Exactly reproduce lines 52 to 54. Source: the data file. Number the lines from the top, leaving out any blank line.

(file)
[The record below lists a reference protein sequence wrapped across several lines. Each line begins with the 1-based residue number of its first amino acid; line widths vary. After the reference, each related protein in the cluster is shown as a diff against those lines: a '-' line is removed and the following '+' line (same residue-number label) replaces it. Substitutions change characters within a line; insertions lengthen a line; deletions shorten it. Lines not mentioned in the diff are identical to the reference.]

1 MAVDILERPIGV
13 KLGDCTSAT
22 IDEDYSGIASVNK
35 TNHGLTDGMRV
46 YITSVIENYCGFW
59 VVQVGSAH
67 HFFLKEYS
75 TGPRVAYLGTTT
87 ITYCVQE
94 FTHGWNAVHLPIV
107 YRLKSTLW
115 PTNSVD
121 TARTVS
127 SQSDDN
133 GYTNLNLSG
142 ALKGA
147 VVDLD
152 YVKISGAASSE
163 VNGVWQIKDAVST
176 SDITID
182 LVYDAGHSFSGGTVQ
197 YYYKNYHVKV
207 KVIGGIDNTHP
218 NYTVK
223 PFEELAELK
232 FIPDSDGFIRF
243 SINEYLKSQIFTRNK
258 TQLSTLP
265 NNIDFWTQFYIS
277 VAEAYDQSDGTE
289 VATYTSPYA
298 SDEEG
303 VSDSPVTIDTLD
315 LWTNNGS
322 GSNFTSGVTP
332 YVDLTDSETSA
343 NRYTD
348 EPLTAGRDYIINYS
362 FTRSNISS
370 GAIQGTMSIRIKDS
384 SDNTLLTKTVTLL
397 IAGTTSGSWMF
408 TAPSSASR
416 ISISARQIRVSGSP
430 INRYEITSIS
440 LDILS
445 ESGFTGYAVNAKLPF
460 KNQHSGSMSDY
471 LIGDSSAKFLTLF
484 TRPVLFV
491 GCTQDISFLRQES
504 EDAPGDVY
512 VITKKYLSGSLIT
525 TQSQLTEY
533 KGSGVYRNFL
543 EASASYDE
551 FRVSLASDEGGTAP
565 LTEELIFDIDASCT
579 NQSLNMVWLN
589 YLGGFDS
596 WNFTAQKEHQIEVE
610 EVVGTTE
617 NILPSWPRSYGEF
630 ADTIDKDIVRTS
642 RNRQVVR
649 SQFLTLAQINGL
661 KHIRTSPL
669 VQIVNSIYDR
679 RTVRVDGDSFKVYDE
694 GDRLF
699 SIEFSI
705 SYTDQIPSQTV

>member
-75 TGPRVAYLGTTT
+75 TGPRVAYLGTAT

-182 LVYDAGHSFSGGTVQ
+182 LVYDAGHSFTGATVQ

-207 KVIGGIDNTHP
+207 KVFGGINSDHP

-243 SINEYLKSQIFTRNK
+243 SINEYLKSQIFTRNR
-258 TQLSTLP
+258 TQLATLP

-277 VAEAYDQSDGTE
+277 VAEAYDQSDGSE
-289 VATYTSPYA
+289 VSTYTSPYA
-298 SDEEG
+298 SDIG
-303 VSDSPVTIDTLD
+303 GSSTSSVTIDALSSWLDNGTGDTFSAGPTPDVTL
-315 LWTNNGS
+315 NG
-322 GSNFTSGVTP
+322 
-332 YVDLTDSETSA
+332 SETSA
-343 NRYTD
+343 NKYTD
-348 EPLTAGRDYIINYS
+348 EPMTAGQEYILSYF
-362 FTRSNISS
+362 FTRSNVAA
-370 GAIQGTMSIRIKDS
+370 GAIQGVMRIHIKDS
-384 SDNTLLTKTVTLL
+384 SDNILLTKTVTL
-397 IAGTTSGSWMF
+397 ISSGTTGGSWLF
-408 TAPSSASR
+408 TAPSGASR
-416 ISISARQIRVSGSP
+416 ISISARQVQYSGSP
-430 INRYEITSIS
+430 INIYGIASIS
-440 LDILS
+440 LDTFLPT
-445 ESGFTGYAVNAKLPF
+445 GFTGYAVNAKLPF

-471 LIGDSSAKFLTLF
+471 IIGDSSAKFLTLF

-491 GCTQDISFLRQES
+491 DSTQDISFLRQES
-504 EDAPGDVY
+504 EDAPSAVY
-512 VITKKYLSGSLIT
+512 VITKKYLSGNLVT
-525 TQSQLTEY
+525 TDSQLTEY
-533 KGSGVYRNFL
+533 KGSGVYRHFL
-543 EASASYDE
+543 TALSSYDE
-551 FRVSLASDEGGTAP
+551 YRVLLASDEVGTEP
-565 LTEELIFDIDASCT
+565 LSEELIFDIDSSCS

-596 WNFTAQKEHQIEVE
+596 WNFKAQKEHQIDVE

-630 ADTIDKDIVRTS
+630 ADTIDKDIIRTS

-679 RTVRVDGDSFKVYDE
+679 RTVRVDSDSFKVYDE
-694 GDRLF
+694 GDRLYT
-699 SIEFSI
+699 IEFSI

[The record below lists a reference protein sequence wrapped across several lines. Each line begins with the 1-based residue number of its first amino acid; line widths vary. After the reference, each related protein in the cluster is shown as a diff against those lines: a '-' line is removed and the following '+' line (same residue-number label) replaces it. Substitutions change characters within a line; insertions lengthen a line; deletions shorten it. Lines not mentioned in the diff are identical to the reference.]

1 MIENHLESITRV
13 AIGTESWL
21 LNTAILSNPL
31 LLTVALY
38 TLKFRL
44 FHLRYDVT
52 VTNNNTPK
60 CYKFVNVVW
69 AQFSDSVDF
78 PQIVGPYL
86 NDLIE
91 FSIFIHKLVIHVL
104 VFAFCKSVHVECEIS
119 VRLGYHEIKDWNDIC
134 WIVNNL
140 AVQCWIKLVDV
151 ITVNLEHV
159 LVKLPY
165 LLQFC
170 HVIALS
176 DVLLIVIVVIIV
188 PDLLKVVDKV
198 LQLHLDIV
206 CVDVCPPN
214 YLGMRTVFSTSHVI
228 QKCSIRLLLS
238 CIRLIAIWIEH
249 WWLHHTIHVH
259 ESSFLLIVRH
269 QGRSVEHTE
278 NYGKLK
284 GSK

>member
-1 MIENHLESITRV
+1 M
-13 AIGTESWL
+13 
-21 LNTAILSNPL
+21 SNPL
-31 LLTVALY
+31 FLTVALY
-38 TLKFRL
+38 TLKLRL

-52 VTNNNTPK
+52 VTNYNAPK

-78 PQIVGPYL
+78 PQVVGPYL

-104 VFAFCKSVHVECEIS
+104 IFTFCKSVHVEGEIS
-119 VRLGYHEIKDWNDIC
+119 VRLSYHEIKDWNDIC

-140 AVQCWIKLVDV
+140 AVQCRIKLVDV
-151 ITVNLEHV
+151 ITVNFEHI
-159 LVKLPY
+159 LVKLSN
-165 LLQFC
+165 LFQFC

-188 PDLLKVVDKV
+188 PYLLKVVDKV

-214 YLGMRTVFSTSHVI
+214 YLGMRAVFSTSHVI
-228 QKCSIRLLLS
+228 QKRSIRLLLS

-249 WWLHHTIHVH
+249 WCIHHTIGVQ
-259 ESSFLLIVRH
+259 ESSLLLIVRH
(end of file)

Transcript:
491 GCTQDISFLRQES
504 EDAPGDVY
512 VITKKYLSGSLIT